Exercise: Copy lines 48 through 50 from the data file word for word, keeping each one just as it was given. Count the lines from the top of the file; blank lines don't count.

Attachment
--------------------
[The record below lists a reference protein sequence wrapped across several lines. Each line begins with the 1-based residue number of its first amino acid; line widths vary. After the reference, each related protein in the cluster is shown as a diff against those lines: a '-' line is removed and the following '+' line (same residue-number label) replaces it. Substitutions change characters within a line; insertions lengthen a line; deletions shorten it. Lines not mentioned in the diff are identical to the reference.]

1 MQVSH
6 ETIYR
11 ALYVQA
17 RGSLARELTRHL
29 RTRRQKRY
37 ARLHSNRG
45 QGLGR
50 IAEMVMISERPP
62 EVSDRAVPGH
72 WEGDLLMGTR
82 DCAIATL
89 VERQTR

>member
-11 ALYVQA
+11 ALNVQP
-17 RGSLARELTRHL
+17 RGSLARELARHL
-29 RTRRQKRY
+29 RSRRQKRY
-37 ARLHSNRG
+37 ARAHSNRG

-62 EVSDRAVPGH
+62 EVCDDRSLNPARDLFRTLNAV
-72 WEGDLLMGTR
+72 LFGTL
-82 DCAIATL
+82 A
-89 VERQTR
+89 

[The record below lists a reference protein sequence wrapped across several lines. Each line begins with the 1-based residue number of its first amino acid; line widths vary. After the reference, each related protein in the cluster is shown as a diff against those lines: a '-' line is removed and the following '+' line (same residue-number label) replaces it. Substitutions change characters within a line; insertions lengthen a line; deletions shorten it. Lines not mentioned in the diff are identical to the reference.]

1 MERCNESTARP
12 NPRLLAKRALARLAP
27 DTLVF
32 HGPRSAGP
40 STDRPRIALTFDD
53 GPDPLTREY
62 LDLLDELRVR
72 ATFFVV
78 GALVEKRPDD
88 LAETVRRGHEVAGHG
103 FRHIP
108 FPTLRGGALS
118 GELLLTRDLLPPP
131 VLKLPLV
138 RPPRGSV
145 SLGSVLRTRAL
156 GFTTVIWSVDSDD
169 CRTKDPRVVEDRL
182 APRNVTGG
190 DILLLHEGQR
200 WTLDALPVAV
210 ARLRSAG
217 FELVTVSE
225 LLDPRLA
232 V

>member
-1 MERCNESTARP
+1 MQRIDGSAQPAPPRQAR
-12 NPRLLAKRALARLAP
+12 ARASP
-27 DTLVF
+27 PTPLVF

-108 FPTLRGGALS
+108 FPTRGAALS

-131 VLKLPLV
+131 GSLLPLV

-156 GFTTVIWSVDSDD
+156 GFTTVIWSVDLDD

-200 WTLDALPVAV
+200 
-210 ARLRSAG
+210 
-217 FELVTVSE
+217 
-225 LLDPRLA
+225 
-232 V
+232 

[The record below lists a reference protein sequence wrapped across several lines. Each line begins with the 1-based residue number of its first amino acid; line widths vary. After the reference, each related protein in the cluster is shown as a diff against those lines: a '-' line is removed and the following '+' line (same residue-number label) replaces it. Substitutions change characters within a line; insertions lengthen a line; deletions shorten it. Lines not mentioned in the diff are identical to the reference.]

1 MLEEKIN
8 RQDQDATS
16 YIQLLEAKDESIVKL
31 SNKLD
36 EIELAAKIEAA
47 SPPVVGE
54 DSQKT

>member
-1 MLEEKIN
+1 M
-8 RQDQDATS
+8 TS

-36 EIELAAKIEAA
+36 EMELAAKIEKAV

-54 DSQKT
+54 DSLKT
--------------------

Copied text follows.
156 GFTTVIWSVDSDD
169 CRTKDPRVVEDRL
182 APRNVTGG